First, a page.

Head of Health and Welfare

Dr Kristian Niemietz joined the IEA in 2008 as Poverty Research Fellow, becoming its Senior Research Fellow in 2013 and Head of Health and Welfare in 2015. Kristian is also a Fellow of the Age Endeavour Fellowship. He studied Economics at the Humboldt Universität zu Berlin and the Universidad de Salamanca, graduating in 2007 as Diplom-Volkswirt (≈MSc in Economics). During his studies, he interned at the Central Bank of Bolivia (2004), the National Statistics Office of Paraguay (2005), and at the IEA (2006). In 2013, he completed a PhD in Political Economy at King’s College London. Kristian previously worked as a Research Fellow at the Berlin-based Institute for Free Enterprise (IUF), and at King's College London, where he taught Economics throughout his postgraduate studies. He is a regular contributor to various journals in the UK, Germany and Switzerland.

5 thoughts on “We need more hospital bankruptcies, not procedural changes”

  1. Posted 02/11/2013 at 16:51 | Permalink

    I suspect the problem with NHS Trusts is that they constantly have in mind the downside of political interference and are keen to resist it. Meet all targets set, ensure no serious patient criticism and communicating good news to the Minister all remain top priorities.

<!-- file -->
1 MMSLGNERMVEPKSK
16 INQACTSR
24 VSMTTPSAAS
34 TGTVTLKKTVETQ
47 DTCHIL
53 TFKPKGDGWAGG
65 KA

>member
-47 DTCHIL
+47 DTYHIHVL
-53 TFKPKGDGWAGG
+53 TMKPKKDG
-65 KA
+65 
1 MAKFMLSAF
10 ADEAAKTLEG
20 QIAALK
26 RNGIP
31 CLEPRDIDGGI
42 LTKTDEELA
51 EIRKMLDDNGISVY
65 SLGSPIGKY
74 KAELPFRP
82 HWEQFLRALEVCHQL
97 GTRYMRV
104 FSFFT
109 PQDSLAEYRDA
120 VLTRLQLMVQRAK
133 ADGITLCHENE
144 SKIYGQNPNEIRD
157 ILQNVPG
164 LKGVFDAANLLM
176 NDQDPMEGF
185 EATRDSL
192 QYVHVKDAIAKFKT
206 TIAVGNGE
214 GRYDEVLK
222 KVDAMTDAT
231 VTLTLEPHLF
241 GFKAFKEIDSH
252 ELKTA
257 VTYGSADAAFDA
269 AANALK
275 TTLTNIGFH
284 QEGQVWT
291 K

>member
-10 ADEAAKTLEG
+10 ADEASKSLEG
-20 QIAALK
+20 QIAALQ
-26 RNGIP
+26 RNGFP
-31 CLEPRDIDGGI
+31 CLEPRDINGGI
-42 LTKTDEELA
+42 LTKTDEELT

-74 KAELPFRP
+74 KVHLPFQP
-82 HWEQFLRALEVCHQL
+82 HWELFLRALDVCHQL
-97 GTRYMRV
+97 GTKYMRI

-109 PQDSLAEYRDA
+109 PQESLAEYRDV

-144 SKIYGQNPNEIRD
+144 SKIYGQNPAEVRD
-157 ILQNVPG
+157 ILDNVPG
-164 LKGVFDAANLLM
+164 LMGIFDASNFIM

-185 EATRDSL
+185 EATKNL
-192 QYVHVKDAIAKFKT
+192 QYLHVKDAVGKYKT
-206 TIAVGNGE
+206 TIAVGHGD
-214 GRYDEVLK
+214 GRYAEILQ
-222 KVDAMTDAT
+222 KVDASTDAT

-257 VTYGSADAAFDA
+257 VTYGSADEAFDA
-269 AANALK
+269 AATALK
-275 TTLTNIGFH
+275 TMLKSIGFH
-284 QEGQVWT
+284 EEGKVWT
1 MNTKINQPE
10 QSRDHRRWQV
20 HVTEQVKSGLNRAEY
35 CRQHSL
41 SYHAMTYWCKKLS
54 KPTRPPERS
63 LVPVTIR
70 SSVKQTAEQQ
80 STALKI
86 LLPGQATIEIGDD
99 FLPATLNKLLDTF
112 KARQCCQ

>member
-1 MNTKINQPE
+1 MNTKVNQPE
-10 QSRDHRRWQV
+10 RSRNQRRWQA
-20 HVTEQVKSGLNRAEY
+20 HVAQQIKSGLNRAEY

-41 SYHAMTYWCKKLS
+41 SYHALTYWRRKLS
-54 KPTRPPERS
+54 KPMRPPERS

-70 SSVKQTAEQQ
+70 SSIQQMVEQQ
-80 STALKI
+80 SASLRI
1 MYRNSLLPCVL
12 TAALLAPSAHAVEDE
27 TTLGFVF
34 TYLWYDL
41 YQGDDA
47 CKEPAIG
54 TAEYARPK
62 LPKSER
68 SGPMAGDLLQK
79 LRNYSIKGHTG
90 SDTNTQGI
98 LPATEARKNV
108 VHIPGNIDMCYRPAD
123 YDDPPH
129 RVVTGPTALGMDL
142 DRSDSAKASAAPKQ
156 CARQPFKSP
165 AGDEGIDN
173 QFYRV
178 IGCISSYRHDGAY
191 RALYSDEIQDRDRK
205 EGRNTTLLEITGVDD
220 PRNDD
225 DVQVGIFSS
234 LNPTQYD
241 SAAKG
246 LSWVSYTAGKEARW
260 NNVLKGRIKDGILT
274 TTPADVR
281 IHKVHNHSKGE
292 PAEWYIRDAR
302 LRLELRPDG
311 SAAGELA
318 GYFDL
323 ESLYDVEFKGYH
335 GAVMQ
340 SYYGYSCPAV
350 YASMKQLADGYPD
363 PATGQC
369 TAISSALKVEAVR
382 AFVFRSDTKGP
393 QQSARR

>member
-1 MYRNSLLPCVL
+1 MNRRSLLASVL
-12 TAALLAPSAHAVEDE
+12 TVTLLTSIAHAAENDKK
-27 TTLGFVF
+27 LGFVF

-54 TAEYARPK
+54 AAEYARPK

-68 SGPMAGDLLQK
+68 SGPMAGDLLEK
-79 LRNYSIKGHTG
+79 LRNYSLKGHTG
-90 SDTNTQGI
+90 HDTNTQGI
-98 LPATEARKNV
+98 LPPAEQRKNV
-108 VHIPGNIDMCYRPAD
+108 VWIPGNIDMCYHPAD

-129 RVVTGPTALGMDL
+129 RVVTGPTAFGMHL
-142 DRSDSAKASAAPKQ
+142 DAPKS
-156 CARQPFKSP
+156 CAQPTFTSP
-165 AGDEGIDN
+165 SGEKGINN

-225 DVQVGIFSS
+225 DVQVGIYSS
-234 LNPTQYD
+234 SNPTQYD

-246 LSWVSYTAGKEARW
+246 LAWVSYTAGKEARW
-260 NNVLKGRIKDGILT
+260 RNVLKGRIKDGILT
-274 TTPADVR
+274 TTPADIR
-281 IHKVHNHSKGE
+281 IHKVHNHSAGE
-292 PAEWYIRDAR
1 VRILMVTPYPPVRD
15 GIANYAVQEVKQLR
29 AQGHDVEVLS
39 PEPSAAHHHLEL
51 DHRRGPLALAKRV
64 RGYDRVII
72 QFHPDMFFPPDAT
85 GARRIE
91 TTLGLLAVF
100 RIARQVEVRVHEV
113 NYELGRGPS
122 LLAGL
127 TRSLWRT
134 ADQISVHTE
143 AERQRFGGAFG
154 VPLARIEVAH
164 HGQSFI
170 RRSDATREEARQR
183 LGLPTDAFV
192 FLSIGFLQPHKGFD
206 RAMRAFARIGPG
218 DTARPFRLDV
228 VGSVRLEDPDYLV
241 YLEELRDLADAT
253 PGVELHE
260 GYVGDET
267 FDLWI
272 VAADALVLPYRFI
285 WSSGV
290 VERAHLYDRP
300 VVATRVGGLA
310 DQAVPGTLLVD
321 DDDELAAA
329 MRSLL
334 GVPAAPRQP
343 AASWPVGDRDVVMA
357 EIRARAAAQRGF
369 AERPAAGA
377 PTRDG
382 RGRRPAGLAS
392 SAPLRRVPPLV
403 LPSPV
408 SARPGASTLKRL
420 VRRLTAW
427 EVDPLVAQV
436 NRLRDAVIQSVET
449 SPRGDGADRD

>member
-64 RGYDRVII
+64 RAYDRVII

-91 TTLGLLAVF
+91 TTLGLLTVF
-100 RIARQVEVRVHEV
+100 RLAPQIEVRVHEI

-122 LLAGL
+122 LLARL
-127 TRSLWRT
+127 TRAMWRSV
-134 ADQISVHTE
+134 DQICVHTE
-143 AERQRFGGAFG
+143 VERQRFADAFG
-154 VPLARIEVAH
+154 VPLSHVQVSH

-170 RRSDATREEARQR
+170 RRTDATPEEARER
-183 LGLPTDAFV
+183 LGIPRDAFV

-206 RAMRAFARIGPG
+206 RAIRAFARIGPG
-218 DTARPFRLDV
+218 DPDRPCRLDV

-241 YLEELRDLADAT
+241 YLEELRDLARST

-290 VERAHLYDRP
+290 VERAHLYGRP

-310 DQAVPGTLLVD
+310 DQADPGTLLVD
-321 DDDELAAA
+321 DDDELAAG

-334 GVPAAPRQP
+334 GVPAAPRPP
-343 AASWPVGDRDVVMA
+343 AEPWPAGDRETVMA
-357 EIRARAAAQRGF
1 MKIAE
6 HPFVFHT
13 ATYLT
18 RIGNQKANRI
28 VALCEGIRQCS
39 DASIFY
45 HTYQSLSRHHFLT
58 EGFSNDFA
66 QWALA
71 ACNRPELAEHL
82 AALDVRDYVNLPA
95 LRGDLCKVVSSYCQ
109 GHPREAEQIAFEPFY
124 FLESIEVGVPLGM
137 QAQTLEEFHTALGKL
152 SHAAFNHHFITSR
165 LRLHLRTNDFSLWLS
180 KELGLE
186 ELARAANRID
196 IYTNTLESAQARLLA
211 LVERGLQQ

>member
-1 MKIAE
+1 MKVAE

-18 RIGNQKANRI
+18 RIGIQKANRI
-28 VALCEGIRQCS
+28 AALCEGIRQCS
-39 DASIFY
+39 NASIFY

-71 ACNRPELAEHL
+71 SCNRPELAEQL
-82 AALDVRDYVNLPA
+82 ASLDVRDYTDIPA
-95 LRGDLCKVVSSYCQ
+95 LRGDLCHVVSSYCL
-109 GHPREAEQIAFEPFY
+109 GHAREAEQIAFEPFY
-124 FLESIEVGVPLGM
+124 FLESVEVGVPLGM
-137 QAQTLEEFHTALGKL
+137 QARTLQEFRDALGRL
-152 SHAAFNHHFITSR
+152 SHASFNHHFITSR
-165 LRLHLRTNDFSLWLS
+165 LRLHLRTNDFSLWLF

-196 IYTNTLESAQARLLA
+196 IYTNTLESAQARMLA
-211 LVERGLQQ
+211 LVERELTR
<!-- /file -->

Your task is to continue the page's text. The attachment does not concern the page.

Unfortunately letting Trusts go bankrupt is not the answer because the bad ones remaining within budget will continue to provide a substandard service.

    PRIVATISE THE LOT. Three dirty words, I know but, not as dirty as NATIONAL HEALTH SERVICE, and thats for sure

  2. Posted 04/11/2013 at 17:52 | Permalink

    Better still, terminate state-funding for hospitals and schools. People want health and education, and will find the money for it. The market will find ways to satisfy people’s needs.

  3. Posted 09/11/2013 at 13:44 | Permalink

    One step at the time, though.

  4. Posted 10/11/2013 at 08:34 | Permalink

    Kris writes “one step at a time” and I agree in the sense that one doesn’t necessarily do this sort of thing overnight (unless state-bankruptcy forces you to). However, we’ve been waiting for more than half a century for government to deliver world-class public services to rival private provision. There comes a time when our patience is exhausted, we stop giving the unionised sector second and third chances, and we say “enough is enough”. The income from taxation must stop. If you can privatise Royal Mail in a few weeks, you can do that with health, education and all the rest. You can close the departments of business, culture, farming, aid, transport, environment and energy overnight. Education, pensions and health will take a bit longer. We need a royal commission on privatising the army and police. Justice needs must more competition (abolish the DPP/CPS).

  5. Posted 14/11/2013 at 12:55 | Permalink

    I completely agree that errors and issues should be used as learning curves rather than fought off defensively. If the NHS makes a mistake they should apologise – maybe they wouldn’t have as many negligence cases to pay off if they learnt how to say sorry.